Review: The latest missive on admirable Amsterdam institution Night Noise comes from an unfamiliar artist, San Francisco's Dance Station. In fact, the outfit is a collaboration between old friends Layne Fox (member of long-running dub disco collective 40 Thieves) and former Leng artist Josh Praus. Title track "Sirens" is an absolute doozy, all told - a cosmic, deep space dancefloor excursion influenced by the arpeggio-driven throb of Patrick Cowley, sleazy Italo-disco and ricocheting, delay-laden proto-house. The duo hurtles further towards the stars on "Beige & Yellow", a spacey chunk of acid-fired cosmic disco straight out of the top drawer. LA Decadense reworks "Sirens" and adds a fuzzy dub disco flavour, while "Roliva" delivers a wonderfully psychedelic take on "Beige & Yellow" that's probably capable of making perfectly sober people hallucinate vividly.
Review: The latest instalment on Nightnoise comes from the mysteriously named ID_UA, a project from an emerging Ukrainian producer. The title track, which refers to a district in the country's capital, Kiev, is a teased out, pulsating slice of techno, with chimes and rolling drums providing the backing for eerie textures and some trippy, pitch bent sounds. "Guitar" is a radically different proposition, with ID_UA bringing waves of warped guitar and screeching sounds to bear over a rolling groove and muddy bass. However, the release quickly moves back down the hypnotic techno rabbit hole, as Sinchi turns "DVRZ" into a filter-heavy, mid-tempo track that'll appeal to fans of Mike Parker and Rrose.
Review: International Peoples Gang are Martyn Watson and Ric Anderson-Peet who have recorded sporadically over the last 20 years. They team up with Crazy P main man Sean Todd aka Hot Toddy from Nottingham on "Slow Motion Cowboy", which was originally released back in 2016. These killer remixes come courtesy of the revamped Sean Dickson of The Soup Dragons: now known as Hifi Sean with his Big Beat Boutique sounding version. Indeed it's a throwback to the late '90s. The EP's highlight comes courtesy of Reverso 68's Pete Herbert who comes in with a sexy and slinky nu-disco rendition. Finally we get treated to a tidy 2017 remaster for fans of the original. All killer no filler right here, dig it!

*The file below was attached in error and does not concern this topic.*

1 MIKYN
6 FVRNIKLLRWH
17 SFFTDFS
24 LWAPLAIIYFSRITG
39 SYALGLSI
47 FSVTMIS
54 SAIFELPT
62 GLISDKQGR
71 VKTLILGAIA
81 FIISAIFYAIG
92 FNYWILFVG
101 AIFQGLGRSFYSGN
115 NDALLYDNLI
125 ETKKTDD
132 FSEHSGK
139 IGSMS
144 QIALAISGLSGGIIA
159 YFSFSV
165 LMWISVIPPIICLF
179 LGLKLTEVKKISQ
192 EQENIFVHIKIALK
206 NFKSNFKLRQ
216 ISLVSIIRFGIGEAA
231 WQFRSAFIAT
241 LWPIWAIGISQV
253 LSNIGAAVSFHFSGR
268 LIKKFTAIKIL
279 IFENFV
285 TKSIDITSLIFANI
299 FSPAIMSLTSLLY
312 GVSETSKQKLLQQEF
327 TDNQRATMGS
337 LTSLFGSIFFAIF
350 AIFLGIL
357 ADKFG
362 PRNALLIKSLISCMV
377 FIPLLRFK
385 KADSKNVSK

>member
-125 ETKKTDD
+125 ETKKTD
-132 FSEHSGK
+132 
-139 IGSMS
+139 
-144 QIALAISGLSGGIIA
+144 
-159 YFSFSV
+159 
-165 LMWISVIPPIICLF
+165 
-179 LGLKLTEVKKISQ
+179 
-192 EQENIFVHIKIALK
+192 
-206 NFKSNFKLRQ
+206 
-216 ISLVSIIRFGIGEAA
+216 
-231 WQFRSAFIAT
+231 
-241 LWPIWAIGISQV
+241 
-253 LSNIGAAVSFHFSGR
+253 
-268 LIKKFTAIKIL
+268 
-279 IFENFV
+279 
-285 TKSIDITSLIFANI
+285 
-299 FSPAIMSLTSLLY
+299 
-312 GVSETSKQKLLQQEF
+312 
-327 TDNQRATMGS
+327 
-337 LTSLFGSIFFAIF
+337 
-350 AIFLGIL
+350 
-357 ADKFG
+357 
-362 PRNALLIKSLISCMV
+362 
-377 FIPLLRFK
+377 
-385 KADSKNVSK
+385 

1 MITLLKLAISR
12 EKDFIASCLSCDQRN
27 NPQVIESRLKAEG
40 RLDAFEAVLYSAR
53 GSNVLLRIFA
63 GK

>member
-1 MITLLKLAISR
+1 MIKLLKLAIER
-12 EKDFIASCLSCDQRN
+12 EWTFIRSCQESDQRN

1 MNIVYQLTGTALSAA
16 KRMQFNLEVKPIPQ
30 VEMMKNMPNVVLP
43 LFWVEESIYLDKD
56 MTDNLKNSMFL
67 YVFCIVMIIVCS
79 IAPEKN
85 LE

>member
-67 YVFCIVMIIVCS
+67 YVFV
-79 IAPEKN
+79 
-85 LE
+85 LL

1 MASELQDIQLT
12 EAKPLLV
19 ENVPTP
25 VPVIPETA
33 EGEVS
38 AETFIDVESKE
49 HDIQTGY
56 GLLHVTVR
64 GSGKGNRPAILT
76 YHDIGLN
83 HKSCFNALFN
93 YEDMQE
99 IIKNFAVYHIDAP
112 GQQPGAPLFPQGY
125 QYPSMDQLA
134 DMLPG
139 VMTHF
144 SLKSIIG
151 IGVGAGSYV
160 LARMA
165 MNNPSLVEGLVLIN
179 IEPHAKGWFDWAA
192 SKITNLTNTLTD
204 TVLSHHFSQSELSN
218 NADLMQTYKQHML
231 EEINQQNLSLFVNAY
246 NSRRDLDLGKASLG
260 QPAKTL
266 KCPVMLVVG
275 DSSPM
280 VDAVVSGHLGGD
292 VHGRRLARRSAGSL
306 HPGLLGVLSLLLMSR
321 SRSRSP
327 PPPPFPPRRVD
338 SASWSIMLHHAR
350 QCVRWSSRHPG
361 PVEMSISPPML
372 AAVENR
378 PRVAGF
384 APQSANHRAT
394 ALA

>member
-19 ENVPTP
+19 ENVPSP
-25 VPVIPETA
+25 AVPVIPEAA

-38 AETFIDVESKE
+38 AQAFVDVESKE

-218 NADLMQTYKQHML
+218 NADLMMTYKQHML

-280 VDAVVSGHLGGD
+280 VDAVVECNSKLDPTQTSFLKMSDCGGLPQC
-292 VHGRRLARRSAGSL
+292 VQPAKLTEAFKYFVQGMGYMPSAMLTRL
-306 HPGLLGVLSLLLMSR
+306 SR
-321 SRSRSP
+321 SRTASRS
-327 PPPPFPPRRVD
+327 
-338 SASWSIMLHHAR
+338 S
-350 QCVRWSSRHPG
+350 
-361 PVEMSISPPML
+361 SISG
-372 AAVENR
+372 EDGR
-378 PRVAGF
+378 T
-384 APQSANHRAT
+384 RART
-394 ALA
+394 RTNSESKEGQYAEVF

Review: The latest Nightnoise release comes from Ivan Fabra, an underground producer who shares the label's disdain for strict genre boundaries. Across the four tracks showcased on Disco Estelada, you'll find largely mid-tempo club workouts that slickly combine elements of rubbery deep house, bubbly nu-disco, life-affirming, sun-kissed Balearica, electrofunk and fizzing, Clavinet-fired disco. For peak-time plays, we'd suggest taking a listen to "Disco Estelada", where a fantastically elastic bass guitar line and rolling drums are peppered with attractive disco flourishes, though the lilting, dewy-eyed deep house bliss of closer "Vintageve" provides a fitting conclusion to a rock solid EP.